The last time Dorothy returned to Oz, the silver slippers barely fit, the gingham dress was a dust rag in her broom closet back home, and Toto had been in the ground for fifteen years. She carried a briefcase instead of a basket. Her long overcoat covered a rumpled business suit—midlength skirt, a mint-green dress shirt, and a blazer. Her hair was cut short, dyed the pale color of Winkie Country, and already in need of another cut. A puffy face, wrinkles where the freckles had been. Shadows beneath her eyes. She landed in the field of poppies, along the road of yellow brick on the way to the Emerald City. The flight from Kansas had made her dizzy. She breathed deeply, sighed, and walked toward the spires in the distance, cutting a trail through jade blossoms, their scent like a cloud of vanilla.
When she was younger the perfume of the flowers always drew her down into sleep, but over the years their hold on her had weakened, now bestowing only the desire to sleep, but also a fierce alertness in the dark hollows of the mind. She trudged across the field to the edge of the road, where she stopped and set down her briefcase. She removed her overcoat and threw it back into the field. She kicked off the silver shoes and threw them after the coat. From the open case, she took a pair of sea green pumps and slipped them on her stockinged feet. Also from the case, she drew a Colt .22 pistol and pocketed it inside her blazer.
Weeds poked up between the yellow bricks of the road, and its famous color was subdued beneath scuff marks and mold. Here and there, though, a brick was freshly shattered, revealing within the vibrant golden glow of her youth. Although she carried her years in Kansas City with a weary posture, one glimpse of that shining hue lifted the shadows and set her mind to memory. As she strode along, the faces of her old friends returned. The Scarecrow, the Tin Woodman, the Lion, and dear Toto walked with her again. She thought about them till she smiled, and then she shook her head and breathed deeply, knowing her vision was a result of the poppies. Their scent stayed with you nearly a mile after leaving the field.
She was surprised to see no Munchkins on the road, no horse carts carrying corn and pumpkins from the fields. No children gleaning for grains of wheat left behind by the threshers. No scarecrow conversing with a fox. No soldiers on maneuvers outside the city walls. It was as if the land was sleeping. She scanned the skies out over the barren trees in the distance, but there was no sign of crows, no Winged Monkeys. A cold wind blew up the road from behind her. When she’d last left, the Emerald City had exactly 57,318 Munchkins. She thought it odd that no one would have come to greet her. What was forty years to the ageless? She wondered if they’d forgotten her so as not to wonder if she was alone in Oz.
At the main gate to the City, which was open and unguarded, she stopped and took a pair of glasses out of her shirt pocket. Their lenses were a deep emerald green. She slipped them on and continued forward amid the sparkling glass architecture and the warren of twisting streets that wound through it. She knew the way to the Palace and didn’t pass a soul. The stalls in the marketplace were empty. No laughter came from the open windows, no chatter from the cafe. At the village square, which had lost its grass and was now a plot of hardened dirt, she watched the wind whip up a dust devil and send it off toward Quadling Country.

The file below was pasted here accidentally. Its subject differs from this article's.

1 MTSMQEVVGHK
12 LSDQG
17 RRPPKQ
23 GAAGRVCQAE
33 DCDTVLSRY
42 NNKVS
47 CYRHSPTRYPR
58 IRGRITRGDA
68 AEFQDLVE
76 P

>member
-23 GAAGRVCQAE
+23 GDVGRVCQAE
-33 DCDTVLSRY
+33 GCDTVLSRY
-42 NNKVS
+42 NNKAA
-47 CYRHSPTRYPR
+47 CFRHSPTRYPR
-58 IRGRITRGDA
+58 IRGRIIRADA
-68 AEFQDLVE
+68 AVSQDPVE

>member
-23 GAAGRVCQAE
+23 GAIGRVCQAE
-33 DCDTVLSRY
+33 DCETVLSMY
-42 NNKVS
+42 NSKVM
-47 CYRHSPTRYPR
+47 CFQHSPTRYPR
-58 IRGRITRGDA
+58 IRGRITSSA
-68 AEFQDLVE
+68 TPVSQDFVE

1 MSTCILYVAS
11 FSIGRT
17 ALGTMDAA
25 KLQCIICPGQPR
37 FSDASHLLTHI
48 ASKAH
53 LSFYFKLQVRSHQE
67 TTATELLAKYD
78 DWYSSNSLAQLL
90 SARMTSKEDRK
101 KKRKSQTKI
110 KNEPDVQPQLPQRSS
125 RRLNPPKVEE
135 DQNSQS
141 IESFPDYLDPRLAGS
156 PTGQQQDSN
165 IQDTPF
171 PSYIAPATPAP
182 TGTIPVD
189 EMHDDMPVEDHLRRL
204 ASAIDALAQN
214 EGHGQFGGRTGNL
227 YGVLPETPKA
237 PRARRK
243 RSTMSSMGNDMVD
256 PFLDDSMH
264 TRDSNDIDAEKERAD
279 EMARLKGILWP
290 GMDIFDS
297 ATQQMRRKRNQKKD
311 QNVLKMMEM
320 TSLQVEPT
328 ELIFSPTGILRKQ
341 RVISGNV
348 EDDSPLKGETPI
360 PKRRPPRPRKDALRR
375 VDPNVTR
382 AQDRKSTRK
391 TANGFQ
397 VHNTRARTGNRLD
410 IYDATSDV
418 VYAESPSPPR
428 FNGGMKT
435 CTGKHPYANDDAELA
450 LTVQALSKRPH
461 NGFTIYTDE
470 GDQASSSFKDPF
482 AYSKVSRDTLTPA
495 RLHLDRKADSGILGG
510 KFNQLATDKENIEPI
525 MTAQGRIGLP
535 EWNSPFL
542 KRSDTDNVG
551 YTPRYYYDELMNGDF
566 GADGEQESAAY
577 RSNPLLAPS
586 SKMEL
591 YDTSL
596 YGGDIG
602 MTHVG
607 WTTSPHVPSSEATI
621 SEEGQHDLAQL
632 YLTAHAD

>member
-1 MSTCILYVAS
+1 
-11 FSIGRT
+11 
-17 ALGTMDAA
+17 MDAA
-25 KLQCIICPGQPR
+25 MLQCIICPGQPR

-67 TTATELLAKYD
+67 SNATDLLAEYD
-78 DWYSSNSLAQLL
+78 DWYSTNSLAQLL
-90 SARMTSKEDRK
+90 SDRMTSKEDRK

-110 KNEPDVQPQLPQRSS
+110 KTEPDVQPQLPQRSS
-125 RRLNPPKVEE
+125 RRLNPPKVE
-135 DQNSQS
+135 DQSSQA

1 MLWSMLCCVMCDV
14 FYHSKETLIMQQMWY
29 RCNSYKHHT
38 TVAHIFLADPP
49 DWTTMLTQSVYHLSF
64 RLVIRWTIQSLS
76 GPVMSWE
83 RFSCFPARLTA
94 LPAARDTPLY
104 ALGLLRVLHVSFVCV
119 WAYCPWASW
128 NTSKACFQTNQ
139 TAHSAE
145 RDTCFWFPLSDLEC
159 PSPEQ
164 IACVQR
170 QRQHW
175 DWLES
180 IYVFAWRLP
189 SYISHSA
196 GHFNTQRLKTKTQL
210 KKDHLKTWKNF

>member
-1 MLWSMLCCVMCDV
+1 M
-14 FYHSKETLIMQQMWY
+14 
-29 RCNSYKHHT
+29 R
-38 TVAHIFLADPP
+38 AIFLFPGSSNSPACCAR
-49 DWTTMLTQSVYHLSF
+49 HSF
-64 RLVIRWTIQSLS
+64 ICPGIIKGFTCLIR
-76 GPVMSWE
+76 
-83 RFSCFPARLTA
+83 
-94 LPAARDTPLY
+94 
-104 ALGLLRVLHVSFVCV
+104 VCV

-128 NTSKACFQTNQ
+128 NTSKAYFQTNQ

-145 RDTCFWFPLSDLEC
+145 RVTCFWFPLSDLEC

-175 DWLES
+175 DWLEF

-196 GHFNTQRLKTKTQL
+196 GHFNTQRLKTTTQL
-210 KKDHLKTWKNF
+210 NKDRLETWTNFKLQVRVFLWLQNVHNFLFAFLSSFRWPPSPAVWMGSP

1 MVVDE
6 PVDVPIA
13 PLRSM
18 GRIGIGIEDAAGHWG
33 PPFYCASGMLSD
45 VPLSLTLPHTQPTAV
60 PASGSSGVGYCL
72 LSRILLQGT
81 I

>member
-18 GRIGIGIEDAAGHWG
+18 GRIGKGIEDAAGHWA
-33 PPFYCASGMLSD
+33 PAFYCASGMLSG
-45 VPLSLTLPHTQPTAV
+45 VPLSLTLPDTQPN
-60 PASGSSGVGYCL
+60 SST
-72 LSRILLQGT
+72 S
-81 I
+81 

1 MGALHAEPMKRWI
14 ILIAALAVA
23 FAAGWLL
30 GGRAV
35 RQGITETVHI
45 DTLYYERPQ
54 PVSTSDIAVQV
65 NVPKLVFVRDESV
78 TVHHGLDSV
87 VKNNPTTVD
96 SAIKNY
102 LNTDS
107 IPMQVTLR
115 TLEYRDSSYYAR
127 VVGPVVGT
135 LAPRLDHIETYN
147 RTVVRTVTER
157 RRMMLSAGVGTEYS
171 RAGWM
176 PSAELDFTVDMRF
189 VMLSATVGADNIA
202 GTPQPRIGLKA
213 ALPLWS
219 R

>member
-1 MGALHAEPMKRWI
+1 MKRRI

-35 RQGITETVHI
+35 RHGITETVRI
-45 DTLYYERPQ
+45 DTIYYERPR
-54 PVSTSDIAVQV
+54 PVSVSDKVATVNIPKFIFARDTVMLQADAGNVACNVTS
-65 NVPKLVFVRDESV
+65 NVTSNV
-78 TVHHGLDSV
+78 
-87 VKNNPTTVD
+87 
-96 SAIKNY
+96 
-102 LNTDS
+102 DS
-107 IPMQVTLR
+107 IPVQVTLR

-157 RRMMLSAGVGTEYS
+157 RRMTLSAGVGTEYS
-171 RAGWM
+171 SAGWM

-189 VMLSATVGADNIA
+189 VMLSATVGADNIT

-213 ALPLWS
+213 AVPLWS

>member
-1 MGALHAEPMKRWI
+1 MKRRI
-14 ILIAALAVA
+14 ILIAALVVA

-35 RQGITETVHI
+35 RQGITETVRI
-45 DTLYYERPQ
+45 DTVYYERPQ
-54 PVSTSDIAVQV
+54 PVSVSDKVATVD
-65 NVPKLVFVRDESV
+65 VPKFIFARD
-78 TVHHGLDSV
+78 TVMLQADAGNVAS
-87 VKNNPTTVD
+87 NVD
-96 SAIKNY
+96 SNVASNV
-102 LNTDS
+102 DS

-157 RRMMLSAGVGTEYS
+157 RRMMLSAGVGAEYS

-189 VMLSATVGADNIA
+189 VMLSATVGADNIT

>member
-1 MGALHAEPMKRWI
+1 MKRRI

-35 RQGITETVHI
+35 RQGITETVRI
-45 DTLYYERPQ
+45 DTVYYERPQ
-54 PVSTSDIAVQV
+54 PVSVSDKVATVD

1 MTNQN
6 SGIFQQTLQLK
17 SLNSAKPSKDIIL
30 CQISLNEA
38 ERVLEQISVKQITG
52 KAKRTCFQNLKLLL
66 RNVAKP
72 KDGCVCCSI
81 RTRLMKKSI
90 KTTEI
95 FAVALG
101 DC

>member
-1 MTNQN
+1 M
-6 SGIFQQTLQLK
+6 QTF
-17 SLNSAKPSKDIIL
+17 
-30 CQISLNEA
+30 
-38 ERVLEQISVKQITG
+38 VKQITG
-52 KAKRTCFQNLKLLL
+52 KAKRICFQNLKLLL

She turned down Gollyawp Way, a narrow lane where the buildings on either side cast the street in perpetual shadow. When last she lived in the Land of Oz, it was on this street. In a second-story apartment, by herself, at the age of eleven. Dorothy came to her old building and stopped to look up at the second-floor window. She pictured the view from it, sitting at a small table in her parlor. She’d been content there for the first two years of her four-year stay. She’d intended to never go back to Kansas. Shopping at the stalls, mingling in Munchkin society, trips to Gillikin Country with Ozma, or tea at the Palace with the Wizard. It was during the time when all who lived in the Land of Oz ceased to age. Dorothy turned away from the old house and began walking again. Her knees hurt, and the street was colder than the others for lack of sun.
At the entrance to the Palace, she found the great wooden doors, as ornate as those of a cathedral, flung open. The guard with the long mustache sat there, leaning back in his chair, wide mouth gaping. His tall fuzzy hat and long coat were tattered. His rifle lay across his lap. She drew near and nearly gasped when she saw his desiccated face, empty eye sockets and leather flesh made green like everything else. She stared at him for a moment, recalling his self-important way, and thought about how much he would have suffered in Kansas.